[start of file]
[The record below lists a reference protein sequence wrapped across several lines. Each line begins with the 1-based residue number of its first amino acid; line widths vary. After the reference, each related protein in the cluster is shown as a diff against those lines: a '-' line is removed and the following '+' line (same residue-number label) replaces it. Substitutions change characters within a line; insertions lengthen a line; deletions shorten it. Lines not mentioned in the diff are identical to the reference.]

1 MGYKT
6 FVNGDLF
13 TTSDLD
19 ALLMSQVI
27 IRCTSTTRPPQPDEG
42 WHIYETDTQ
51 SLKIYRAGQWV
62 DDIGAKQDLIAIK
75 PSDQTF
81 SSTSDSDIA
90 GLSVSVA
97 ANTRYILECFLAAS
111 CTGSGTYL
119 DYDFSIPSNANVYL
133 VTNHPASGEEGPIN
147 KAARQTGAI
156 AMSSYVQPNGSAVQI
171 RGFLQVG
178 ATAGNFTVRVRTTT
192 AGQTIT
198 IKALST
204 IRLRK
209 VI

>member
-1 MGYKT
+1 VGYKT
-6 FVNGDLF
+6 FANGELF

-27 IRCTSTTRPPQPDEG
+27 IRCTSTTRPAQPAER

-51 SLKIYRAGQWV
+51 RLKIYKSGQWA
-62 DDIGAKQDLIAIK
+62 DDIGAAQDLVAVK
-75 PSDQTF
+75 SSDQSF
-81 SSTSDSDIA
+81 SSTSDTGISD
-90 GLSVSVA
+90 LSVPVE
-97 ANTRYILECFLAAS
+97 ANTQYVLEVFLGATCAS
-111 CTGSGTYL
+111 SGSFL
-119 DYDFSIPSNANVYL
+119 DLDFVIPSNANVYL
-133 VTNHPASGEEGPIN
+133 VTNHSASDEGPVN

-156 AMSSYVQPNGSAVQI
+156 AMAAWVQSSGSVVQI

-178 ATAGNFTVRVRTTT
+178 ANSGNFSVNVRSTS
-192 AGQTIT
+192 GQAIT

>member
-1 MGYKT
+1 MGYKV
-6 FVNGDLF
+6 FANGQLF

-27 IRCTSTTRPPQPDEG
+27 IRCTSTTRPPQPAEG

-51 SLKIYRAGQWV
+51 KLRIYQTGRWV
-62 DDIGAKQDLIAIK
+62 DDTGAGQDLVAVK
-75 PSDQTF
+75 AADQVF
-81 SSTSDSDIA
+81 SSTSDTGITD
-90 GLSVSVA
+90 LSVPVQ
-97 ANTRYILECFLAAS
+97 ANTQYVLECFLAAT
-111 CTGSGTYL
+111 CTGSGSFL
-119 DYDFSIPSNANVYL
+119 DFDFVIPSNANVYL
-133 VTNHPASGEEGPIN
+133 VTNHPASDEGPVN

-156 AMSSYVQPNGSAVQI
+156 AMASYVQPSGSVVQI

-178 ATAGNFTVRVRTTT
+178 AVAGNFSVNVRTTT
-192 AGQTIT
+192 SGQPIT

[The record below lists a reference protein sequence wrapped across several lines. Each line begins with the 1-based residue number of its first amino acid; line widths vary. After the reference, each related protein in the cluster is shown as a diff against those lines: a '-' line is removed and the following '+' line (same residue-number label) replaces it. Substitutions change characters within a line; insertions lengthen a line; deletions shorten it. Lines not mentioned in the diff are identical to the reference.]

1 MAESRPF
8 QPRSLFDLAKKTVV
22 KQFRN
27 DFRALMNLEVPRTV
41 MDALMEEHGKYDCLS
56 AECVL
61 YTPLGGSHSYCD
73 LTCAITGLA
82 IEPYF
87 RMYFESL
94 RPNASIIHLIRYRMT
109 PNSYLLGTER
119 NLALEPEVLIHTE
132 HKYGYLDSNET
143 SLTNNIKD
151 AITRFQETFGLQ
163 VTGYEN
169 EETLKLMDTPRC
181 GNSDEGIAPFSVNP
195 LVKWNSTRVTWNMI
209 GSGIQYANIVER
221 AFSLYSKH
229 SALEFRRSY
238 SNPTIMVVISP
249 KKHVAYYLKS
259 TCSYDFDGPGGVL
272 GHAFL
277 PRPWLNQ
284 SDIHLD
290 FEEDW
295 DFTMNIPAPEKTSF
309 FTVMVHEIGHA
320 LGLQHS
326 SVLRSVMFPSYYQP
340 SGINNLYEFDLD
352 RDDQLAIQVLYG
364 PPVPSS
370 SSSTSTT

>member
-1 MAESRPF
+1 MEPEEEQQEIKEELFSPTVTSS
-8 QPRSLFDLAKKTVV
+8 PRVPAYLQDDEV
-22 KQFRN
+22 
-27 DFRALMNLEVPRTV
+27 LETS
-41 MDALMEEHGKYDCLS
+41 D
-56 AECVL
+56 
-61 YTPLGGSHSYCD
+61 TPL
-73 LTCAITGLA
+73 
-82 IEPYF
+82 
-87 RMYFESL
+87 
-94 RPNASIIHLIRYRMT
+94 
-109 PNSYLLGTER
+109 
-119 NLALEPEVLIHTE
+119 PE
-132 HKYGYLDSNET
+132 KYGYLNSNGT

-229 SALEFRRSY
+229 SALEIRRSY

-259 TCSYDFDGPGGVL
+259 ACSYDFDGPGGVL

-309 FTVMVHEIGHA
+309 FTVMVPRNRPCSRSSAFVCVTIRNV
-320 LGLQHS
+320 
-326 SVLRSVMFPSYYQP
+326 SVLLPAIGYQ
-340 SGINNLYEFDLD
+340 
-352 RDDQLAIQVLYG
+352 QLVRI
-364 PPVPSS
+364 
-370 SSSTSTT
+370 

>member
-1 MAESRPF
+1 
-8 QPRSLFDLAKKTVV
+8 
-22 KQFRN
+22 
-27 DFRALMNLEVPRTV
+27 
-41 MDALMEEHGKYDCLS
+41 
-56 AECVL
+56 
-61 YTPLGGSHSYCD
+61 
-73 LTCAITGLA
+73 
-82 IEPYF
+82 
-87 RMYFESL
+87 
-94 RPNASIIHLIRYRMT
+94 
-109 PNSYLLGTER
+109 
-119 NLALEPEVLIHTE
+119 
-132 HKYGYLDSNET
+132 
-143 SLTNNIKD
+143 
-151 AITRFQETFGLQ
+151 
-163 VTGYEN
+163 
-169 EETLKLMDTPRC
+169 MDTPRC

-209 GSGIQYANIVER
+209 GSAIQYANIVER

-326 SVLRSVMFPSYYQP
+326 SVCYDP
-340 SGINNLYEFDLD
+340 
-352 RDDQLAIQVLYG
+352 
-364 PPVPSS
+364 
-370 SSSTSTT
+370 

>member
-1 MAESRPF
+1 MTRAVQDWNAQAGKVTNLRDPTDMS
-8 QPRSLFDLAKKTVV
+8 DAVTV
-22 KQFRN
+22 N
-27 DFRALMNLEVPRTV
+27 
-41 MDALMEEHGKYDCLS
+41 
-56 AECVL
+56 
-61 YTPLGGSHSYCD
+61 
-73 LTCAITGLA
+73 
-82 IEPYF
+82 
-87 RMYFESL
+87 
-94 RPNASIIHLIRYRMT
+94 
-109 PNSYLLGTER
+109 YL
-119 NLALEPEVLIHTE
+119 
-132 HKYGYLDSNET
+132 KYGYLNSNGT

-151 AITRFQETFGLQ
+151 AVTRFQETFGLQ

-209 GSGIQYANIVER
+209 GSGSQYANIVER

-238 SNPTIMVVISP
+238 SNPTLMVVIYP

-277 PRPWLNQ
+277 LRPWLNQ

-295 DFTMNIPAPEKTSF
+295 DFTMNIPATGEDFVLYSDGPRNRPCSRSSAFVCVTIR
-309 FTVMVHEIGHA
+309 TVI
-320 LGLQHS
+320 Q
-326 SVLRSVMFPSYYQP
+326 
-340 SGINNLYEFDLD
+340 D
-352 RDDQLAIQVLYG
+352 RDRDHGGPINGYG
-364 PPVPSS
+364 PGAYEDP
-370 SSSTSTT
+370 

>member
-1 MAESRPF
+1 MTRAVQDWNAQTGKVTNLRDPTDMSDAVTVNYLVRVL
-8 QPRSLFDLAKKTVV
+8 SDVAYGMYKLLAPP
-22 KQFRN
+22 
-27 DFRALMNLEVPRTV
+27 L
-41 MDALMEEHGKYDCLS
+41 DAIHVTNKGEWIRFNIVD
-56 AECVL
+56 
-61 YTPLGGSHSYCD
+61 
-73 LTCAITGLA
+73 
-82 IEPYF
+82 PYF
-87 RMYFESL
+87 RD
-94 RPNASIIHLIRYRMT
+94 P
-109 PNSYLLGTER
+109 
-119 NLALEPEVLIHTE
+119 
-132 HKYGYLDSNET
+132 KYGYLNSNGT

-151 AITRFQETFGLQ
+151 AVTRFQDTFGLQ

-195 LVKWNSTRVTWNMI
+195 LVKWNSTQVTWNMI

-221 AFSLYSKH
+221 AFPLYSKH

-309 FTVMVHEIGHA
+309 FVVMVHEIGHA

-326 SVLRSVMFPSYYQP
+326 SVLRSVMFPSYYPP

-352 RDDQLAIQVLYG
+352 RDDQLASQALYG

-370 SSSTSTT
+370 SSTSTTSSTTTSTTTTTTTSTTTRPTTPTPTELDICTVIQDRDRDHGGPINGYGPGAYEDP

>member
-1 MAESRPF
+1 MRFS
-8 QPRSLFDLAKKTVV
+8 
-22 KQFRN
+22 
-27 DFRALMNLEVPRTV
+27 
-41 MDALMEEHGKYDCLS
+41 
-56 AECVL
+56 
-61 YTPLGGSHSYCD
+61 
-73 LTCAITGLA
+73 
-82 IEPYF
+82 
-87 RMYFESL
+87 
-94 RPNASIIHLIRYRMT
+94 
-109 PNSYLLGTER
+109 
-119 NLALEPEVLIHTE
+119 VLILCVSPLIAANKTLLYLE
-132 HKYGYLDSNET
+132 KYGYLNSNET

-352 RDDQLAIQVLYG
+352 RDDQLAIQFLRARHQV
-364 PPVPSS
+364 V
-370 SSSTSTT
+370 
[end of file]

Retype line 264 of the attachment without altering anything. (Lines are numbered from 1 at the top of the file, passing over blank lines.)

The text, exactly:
+320 Q